Healing their broken wings
Published: Wednesday, June 6, 2012
Updated: Wednesday, June 6, 2012 01:06
Walk through the double doors on the north side of the basketball court and continue south. Go through the next blue door. Then the next set of double doors. Then another.
Continue 10 paces through a dark, shaded corridor adjacent to the perpetually empty swimming pool and through yet another set of double doors. Then follow the dimly lit hallway to the end and turn right.
If you don’t get lost along the way, you’ll find yourself in a room filled with bright lights, boisterous conversation and athletes—PE 139, the Athletic Training Room. Here, head trainer Steve Handy has been healing bruised and broken Citrus Owls over the past 29 years. He estimates that he’s treated more than 10,000 athletes since he began the job in August 1983.
To put that figure in perspective, that’s about the number of 2011-12 full-time equivalent Citrus College students.
Steve is an accomplished trainer in his own right, having worked with the likes of track and field legends Carl Lewis and Florence “Flo-Jo” Griffith-Joyner at the 1984 Olympics in Los Angeles. After the American men set a world record in the 4x100 relay, Lewis even gave him his number bib as a thank-you gift, complete with a set of autographs from the entire relay team.
“It was surreal. I didn’t grasp how fortunate I was to be able to do this until later,” Steve said of his Olympic experience. “I couldn’t believe I was standing there in the Coliseum with 100,000 people. It was incredible.”
If Steve’s surname sounds familiar, that’s because the Ross L. Handy Campus Center was named after his father, who served as the college’s vice president from 1951 to 1984. Steve’s roots with the Owls’ athletic department can be traced as far back as 1956, when the elder Handy served as coach for the men’s cross country team—Steve himself would play for the Owls’ football team in the late ‘70s.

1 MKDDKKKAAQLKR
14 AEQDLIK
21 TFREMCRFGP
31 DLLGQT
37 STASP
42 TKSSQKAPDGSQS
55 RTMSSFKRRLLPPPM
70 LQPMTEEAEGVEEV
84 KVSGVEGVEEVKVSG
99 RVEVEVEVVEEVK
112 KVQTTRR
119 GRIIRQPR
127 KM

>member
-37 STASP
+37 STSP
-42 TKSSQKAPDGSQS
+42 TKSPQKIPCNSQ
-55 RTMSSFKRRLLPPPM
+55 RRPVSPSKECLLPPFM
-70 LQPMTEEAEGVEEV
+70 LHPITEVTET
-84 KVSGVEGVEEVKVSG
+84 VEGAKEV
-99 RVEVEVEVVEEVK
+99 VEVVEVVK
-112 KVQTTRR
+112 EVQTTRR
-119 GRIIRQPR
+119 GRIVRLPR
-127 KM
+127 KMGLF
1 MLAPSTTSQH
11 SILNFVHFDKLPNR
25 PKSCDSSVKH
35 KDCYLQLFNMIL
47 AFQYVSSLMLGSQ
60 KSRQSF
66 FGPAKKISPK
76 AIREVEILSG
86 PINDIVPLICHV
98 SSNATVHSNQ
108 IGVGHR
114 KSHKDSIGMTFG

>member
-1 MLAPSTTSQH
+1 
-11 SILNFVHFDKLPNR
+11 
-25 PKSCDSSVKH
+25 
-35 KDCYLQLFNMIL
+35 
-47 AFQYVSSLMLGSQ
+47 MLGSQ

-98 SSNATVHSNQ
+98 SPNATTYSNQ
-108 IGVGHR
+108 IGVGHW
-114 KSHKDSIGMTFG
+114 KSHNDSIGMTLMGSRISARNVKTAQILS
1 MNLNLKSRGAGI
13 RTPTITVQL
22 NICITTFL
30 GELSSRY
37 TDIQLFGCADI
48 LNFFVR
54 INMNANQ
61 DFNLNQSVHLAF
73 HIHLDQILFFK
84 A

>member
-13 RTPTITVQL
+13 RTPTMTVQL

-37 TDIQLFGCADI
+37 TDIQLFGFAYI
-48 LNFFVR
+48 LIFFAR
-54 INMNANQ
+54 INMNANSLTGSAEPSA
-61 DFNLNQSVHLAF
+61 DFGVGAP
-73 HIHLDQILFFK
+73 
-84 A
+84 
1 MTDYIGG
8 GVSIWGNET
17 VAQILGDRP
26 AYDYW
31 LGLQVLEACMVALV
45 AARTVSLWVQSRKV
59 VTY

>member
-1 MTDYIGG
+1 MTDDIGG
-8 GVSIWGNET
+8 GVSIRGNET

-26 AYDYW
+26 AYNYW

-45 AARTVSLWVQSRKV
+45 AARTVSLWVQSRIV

However, even a trainer with a golden pedigree can’t treat more than 10,000 athletes by his lonesome. Assistant athletic trainers Scott Norman and Traci Rodriguez share an office with Handy—not to be overlooked, as the entire facility is about the size of a classroom—and he says the two are critical to his success.
“I bring the old school stuff, they bring the new school,” said a chuckling Steve. “A common thing I would say when I first started
[as a trainer] was ‘rub a little dirt on it.”
“But I see things that we’re doing now that I wouldn’t have even thought of doing 25 years ago. I can’t say enough about Scott and Traci developing the program to where it’s at today.”
Scott and Traci are both board-certified by the National Athletic Trainers’ Association, which represents more than 82 percent of all athletic trainers practicing within the United States. In 1981, NATA became the primary U.S. membership association for athletic trainers, but veteran trainers like Steve were allowed to keep their old certifications.
The Handy connection to Citrus College would also indirectly spark Scott’s career.
In 1988, Scott was playing center for the Owl football team when he tore his meniscus. His recovery was supervised by none other than Steve Handy, and the experience is something Scott carries with him this very day.
“That incident probably had a big influence on my career choices,” Scott said.
It’s an interesting transition for him, as he found that the mental stresses of 16-hour days could be just as tough to navigate as the physical stresses of two-a-days.
“We had one football game where we had four injuries,” said Scott. “We had a kid go down who we thought had a fractured neck, there was a broken leg, a possible choking situation where the athlete had lost consciousness, and someone in the stands who overheated.”
When the days aren’t as busy, the trio of trainers’ personalities helps them empathize with the personality types of the athletes seeking treatment. An athlete likes jokes? They go to Steve. If a player needs a hardnosed approach, Scott’s the man. Want a little bit of both? Find Traci.
“You’ll see different teams and different athletes migrate towards different trainers,” said Traci. “Scott is very straightforward with his answers, so [he gets] a lot of football players. Steve likes to get to know a person, so we see a lot of female athletes that like to develop an interpersonal relationship work with him.”
What types of athletes gravitate to Traci?
“I’m kind of the mom,” she said, beaming. “So people who look for an in-between come to me.”
No matter which athlete goes to which trainer, seeing an injured player return to health is the greatest reward for Steve, Traci and Scott.
“A genuine concern for the well-being of the athlete is number one,” Scott said. “When they’re hurt, I’m hurt. It may sound like a cliché, but I don’t like telling an athlete they’re not ready to [play] yet. I want them to go back out, but not until they’re ready.”
Until then, the athletes know their way around the laybryinth of double doors.